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Re: [BKARTS] The Espress Book Machine



Peter Libaire wrote:

 but the book product itself - i'd take - and love to own - any number
 of hand made books from this list before showing any interst in the
 output of this machine.

This is where we differ. I'm interested in the image on the page and what it means and looks like. The way in which the book is assembled is less significant to me. It's like typography. In terms of reading, rather than decoration, the best typography is invisible. In a text-heavy illustrated book, the typography frames the illustration. I discuss some of the issues in "Digital Incunabula" <http://madlaughter.com/digital.htm>.


I admire hand-made books, and I have made a few of them myself <http://madlaughter.com/slides/slides/dreams_storm.html> and <http://madlaughter.com/ff/>, but ultimately I now aim at a book that is as close as possible a match to a commercially manufactured trade paperback or hardcover book. This is not a trivial task, especially when you are limited to the tools you can find in any stationery store and your workshop is a kitchen table. I produced an article on this for Bound & Lettered a while back -- "Tabletop Publishing How to Make Your Own Trade Paperback on Your Kitchen Table" <http://cafecancun.com/bookarts/desktopbooks.pdf>.

Many book artists seek to deconstruct the book as an object unto itself, rather than as a container for content accessible through reading (especially) and viewing. I am not going to argue against that, although I do find some of the results baffling, mainly because I am as much a writer and graphic designer as I am a book artist. Rather than attempting to break new ground, I glorify the mundane and humble ordinary trade book by bringing to its content and design the classical traditions that I learned in more than fifty years as an editor, typographer and publicist. Creating that kind of book is normally a ponderous corporate collaboration. Now I do it myself in my own home on my own equipment. Anyone who has been through the full process of publishing a commercial book will appreciate what that means in terms of artistic control and freedom.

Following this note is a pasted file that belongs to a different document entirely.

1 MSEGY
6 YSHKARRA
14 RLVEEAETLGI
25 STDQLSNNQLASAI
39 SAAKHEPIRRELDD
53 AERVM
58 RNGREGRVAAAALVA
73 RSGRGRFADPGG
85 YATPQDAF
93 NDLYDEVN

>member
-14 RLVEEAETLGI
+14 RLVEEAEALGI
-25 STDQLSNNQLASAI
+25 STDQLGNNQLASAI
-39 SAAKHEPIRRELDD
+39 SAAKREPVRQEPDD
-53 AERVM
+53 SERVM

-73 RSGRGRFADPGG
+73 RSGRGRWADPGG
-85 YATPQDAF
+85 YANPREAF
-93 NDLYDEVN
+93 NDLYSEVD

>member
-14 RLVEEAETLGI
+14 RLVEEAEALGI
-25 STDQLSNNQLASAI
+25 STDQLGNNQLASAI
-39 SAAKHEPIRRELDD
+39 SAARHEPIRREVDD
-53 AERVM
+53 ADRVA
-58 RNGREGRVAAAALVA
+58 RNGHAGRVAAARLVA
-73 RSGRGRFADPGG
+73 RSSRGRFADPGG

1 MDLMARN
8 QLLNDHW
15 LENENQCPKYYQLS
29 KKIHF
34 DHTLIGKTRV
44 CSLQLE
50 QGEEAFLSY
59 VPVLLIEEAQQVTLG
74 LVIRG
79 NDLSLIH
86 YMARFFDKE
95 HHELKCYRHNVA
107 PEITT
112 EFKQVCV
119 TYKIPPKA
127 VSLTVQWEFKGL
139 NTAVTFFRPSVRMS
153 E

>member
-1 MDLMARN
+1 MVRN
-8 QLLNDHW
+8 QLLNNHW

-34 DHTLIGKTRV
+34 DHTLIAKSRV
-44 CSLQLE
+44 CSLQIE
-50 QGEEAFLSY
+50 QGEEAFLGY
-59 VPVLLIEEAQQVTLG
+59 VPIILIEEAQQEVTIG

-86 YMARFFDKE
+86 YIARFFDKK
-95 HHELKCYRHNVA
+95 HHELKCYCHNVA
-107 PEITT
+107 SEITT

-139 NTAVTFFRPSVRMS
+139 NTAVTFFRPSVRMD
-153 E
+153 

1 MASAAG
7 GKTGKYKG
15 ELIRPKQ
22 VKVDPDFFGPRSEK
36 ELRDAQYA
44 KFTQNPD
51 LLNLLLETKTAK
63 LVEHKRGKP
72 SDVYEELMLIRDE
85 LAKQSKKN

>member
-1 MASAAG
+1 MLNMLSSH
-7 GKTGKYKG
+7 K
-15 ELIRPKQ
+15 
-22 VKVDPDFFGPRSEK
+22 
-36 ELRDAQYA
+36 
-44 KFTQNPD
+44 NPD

Today is the 31st anniversary of my love affair with Anita Brown, who learned about me through my first published work of book art, Memoir, which a mutual friend, a Playboy photographer, let her read. After overcoming some obstacles (principally the friend, who wanted her for himself), we finally met while I was researching "Working the Street," a story on the San Francisco vice squad that was published by Playboy in 1978. Coincidentally, we were surrounded by the American Booksellers Convention. We have been together ever since. It is said that no girl was ever ruined by a book. I guess they did not know about Memoir.

--
JULES SIEGEL Apdo. 1764, 77501-Cancun, Q. Roo, Mexico
http://www.cafecancun.com/bookarts

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